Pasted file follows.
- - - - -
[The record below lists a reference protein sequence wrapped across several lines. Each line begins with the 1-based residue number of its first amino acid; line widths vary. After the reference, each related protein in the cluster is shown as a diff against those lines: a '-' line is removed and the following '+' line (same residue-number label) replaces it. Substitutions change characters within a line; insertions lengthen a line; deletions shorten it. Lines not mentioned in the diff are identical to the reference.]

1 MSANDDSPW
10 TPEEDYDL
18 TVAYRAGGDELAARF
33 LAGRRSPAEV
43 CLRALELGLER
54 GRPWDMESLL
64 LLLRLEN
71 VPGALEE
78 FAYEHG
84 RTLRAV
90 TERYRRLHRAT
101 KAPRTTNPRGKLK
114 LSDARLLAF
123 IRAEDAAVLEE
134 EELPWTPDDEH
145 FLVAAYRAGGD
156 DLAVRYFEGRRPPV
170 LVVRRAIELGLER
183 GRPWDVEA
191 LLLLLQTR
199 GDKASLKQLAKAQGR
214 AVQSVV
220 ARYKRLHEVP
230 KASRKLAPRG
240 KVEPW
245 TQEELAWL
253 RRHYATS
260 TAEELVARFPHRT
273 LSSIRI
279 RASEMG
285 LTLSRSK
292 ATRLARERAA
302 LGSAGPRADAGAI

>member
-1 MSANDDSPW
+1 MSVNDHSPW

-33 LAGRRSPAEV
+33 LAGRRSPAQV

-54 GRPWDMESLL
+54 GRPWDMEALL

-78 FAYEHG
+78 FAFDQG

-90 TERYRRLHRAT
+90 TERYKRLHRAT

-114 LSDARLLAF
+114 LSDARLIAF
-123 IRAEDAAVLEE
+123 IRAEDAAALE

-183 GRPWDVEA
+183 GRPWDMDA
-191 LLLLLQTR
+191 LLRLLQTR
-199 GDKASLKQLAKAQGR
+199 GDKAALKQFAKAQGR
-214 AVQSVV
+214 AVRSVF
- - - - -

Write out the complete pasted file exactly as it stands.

[The record below lists a reference protein sequence wrapped across several lines. Each line begins with the 1-based residue number of its first amino acid; line widths vary. After the reference, each related protein in the cluster is shown as a diff against those lines: a '-' line is removed and the following '+' line (same residue-number label) replaces it. Substitutions change characters within a line; insertions lengthen a line; deletions shorten it. Lines not mentioned in the diff are identical to the reference.]

1 MSANDDSPW
10 TPEEDYDL
18 TVAYRAGGDELAARF
33 LAGRRSPAEV
43 CLRALELGLER
54 GRPWDMESLL
64 LLLRLEN
71 VPGALEE
78 FAYEHG
84 RTLRAV
90 TERYRRLHRAT
101 KAPRTTNPRGKLK
114 LSDARLLAF
123 IRAEDAAVLEE
134 EELPWTPDDEH
145 FLVAAYRAGGD
156 DLAVRYFEGRRPPV
170 LVVRRAIELGLER
183 GRPWDVEA
191 LLLLLQTR
199 GDKASLKQLAKAQGR
214 AVQSVV
220 ARYKRLHEVP
230 KASRKLAPRG
240 KVEPW
245 TQEELAWL
253 RRHYATS
260 TAEELVARFPHRT
273 LSSIRI
279 RASEMG
285 LTLSRSK
292 ATRLARERAA
302 LGSAGPRADAGAI

>member
-1 MSANDDSPW
+1 MSVNDHSPW

-33 LAGRRSPAEV
+33 LAGRRSPAQV

-54 GRPWDMESLL
+54 GRPWDMEALL

-78 FAYEHG
+78 FAFDQG

-90 TERYRRLHRAT
+90 TERYKRLHRAT

-114 LSDARLLAF
+114 LSDARLIAF
-123 IRAEDAAVLEE
+123 IRAEDAAALE

-183 GRPWDVEA
+183 GRPWDMDA
-191 LLLLLQTR
+191 LLRLLQTR
-199 GDKASLKQLAKAQGR
+199 GDKAALKQFAKAQGR
-214 AVQSVV
+214 AVRSVF